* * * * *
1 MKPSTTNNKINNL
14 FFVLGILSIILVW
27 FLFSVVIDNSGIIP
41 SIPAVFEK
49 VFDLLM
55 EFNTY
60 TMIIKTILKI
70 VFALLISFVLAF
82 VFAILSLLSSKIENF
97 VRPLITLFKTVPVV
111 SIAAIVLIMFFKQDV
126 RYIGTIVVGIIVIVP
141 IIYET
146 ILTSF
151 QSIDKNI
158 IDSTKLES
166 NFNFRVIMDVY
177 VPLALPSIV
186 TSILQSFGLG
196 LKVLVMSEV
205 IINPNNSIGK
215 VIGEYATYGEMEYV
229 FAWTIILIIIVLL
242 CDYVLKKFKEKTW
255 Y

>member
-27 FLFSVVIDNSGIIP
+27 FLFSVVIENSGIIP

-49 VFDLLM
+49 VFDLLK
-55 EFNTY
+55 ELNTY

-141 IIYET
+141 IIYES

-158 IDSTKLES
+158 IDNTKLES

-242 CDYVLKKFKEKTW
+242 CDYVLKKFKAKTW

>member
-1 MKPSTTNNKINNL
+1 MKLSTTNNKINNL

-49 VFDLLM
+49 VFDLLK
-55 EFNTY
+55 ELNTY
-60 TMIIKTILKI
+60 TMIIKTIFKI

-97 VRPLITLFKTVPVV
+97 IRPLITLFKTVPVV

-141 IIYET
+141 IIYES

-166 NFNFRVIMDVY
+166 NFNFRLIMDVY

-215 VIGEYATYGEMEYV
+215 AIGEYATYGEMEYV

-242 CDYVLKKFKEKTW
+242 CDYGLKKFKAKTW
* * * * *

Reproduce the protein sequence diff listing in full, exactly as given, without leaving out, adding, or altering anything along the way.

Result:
1 MKPSTTNNKINNL
14 FFVLGILSIILVW
27 FLFSVVIDNSGIIP
41 SIPAVFEK
49 VFDLLM
55 EFNTY
60 TMIIKTILKI
70 VFALLISFVLAF
82 VFAILSLLSSKIENF
97 VRPLITLFKTVPVV
111 SIAAIVLIMFFKQDV
126 RYIGTIVVGIIVIVP
141 IIYET
146 ILTSF
151 QSIDKNI
158 IDSTKLES
166 NFNFRVIMDVY
177 VPLALPSIV
186 TSILQSFGLG
196 LKVLVMSEV
205 IINPNNSIGK
215 VIGEYATYGEMEYV
229 FAWTIILIIIVLL
242 CDYVLKKFKEKTW
255 Y

>member
-27 FLFSVVIDNSGIIP
+27 FLFSVVIENSGIIP

-49 VFDLLM
+49 VFDLLK
-55 EFNTY
+55 ELNTY

-141 IIYET
+141 IIYES

-158 IDSTKLES
+158 IDNTKLES

-242 CDYVLKKFKEKTW
+242 CDYVLKKFKAKTW

>member
-1 MKPSTTNNKINNL
+1 MKLSTTNNKINNL

-49 VFDLLM
+49 VFDLLK
-55 EFNTY
+55 ELNTY
-60 TMIIKTILKI
+60 TMIIKTIFKI

-97 VRPLITLFKTVPVV
+97 IRPLITLFKTVPVV

-141 IIYET
+141 IIYES

-166 NFNFRVIMDVY
+166 NFNFRLIMDVY

-215 VIGEYATYGEMEYV
+215 AIGEYATYGEMEYV

-242 CDYVLKKFKEKTW
+242 CDYGLKKFKAKTW